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Kraft Heinz Denies That Hiring on Basis of Race and Sex Is the Same as a Quota System

Washington, D.C. – At today’s Kraft Heinz annual shareholder meeting, executives took exception to the Free Enterprise Project’s characterization of the company’s surface-level diversity programs as “hiring quotas,” choosing to describe them instead as “goals.”

Sarah Rehberg

Sarah Rehberg

“I don’t know what else setting percentage-based hiring goals within a particular time frame is if it’s not a quota,” said Free Enterprise Project (FEP) Program Coordinator Sarah Rehberg, who submitted the question at the virtual meeting. “Unfortunately, Kraft Heinz is just another woke company pretending to be against race- and sex-based discrimination when that’s exactly what it’s doing through its alleged nondiscrimination policies.”

Rehberg submitted the following question:

Kraft Heinz has placed great emphasis on its Diversity, Equity, and Belonging initiative. It has set goals of having 30% of its salaried U.S. employee population identify as people of color and 50% of its global management positions to be filled by women by 2025.

At the same time, Kraft Heinz insists it has a zero tolerance policy for discrimination. How does Kraft Heinz reconcile its race and sex-based hiring quotas with its alleged zero tolerance for discrimination?

Rather than ask the question in full, Kraft Heinz deliberately reframed it as having “received a question about Kraft Heinz’s diversity policies.”

Kraft Heinz then responded by denying that its hiring objectives constitute a quota:

The goals that we’ve laid out for the company are not quotas. They are goals that we have specifically designed to say that our business we expect to represent and look like and be similar to the communities where we operate. And so that’s… how we think about that issue, and we are also cognizant of the fact that we are also looking to represent the consumers who ultimately buy our products.

Scott Shepard

Scott Shepard

Audio of the reworked FEP question and Kraft Heinz’s full response can be heard here. Rehberg’s annotated question can be read in full here.

“Kraft Heinz is another company that appears to think that its empty denials of obvious fact are enough to protect it from the consequences of its violations of federal and state civil rights laws,” said FEP Director Scott Shepard. “They are not. Courts will scrutinize these efforts and will conclude that Kraft is discriminating on illegal grounds. This will create easily avoided liability for the company that should be laid at the feet of its somnolent directors and executives in their personal capacities.”

Ethan Peck

Ethan Peck

“Never underestimate the woke’s ability to hold two contradictory ideas in their heads at the same time,” added FEP Associate Ethan Peck. “Kraft Heinz denying its diversity quotas a breath before explicitly outlining its diversity quotas is just like the woke supposedly championing women’s rights while also denying that women exist.”

Kraft Heinz was the seventh shareholder meeting that FEP representatives attended this week to ask questions, and only the first this week to answer an FEP question. At the in-person American Express shareholder meeting on Tuesday, an FEP representative was denied entry despite having proper credentials. Five other companies used the COVID-era virtual meeting format to dodge all difficult shareholder questions.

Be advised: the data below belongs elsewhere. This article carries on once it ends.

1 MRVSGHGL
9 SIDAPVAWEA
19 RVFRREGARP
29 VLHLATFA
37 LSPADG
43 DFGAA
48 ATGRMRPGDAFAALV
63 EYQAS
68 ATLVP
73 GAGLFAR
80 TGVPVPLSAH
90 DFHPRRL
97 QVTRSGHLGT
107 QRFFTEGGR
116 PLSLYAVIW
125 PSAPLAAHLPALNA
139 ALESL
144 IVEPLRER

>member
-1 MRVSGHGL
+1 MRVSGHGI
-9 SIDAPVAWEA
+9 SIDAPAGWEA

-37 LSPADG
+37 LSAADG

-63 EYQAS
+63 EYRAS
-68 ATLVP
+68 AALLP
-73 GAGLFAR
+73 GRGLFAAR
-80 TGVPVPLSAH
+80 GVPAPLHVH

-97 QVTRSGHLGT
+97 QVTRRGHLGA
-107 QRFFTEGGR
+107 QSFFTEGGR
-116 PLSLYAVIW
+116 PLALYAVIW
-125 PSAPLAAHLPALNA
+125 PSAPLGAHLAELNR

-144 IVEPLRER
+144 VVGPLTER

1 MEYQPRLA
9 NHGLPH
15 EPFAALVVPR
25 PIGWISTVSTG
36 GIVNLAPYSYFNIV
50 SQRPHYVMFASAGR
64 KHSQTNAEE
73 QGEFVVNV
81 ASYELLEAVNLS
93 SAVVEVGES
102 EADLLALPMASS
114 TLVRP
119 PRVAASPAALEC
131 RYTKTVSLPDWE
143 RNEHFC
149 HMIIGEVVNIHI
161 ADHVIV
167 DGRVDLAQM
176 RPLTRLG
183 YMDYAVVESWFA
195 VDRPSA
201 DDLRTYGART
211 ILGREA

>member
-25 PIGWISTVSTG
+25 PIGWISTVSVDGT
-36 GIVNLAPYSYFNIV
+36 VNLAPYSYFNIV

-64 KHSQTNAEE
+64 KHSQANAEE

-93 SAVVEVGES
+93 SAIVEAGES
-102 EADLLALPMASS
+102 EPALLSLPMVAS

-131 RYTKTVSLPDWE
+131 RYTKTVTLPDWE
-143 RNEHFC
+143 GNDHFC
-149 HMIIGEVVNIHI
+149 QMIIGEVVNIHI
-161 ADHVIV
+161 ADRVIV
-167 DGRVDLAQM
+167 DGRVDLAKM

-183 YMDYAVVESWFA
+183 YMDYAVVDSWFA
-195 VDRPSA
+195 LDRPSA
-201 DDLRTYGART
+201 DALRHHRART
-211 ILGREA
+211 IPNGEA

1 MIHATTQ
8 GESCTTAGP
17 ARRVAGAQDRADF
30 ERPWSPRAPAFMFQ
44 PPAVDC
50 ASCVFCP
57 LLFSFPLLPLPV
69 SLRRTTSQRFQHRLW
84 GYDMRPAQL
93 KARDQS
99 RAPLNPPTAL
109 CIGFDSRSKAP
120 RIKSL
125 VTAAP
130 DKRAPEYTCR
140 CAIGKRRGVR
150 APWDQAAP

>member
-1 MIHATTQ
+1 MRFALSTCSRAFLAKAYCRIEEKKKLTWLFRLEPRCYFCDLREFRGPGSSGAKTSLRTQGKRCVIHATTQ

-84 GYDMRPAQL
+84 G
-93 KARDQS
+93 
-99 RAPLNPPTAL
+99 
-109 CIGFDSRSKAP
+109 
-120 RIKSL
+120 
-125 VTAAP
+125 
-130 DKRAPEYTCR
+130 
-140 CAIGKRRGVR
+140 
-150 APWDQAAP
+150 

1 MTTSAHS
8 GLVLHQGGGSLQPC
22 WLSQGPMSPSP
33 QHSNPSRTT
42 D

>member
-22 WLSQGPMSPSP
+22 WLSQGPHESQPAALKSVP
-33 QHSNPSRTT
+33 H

Today’s Kraft Heinz meeting marks the 24th time FEP has participated in a shareholder meeting so far in 2022. To schedule an interview with a member of the Free Enterprise Project on this or other issues, contact Jenny Kefauver at 703-850-3533 or

Investors wishing to oppose race-based discrimination and other “woke” policies infiltrating Corporate America should download FEP’s 2022 editions of the “Investor Value Voter Guide” and the “Balancing the Boardroom” guide. Other action items for investors and non-investors alike can be found on FEP’s website.

Launched in 2007, the National Center’s Free Enterprise Project focuses on shareholder activism and the confluence of big government and big business. Over the past four years alone, FEP representatives have participated in over 100 shareholder meetings – advancing free-market ideals about health care, energy, taxes, subsidies, regulations, religious freedom, food policies, media bias, gun rights, workers’ rights and other important public policy issues. As the leading voice for conservative-minded investors, it annually files more than 90 percent of all right-of-center shareholder resolutions. Dozens of liberal organizations, however, annually file more than 95 percent of all policy-oriented shareholder resolutions and continue to exert undue influence over corporate America.

FEP activity has been covered by media outlets including the New York Times, Washington Post, USA Today, Variety, the Associated Press, Bloomberg, Drudge Report, Business Insider, National Public Radio and SiriusXM. FEP’s work is prominently featured in Stephen Soukup’s new book The Dictatorship of Woke Capital: How Political Correctness Captured Big Business (Encounter Books) and Kimberley Strassel’s 2016 book The Intimidation Game: How the Left is Silencing Free Speech (Hachette Book Group).

The National Center for Public Policy Research, founded in 1982, is a non-partisan, free-market, independent conservative think-tank. Ninety-four percent of its support comes from individuals, less than four percent from foundations and less than two percent from corporations. It receives over 350,000 individual contributions a year from over 60,000 active recent contributors.

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Author: The National Center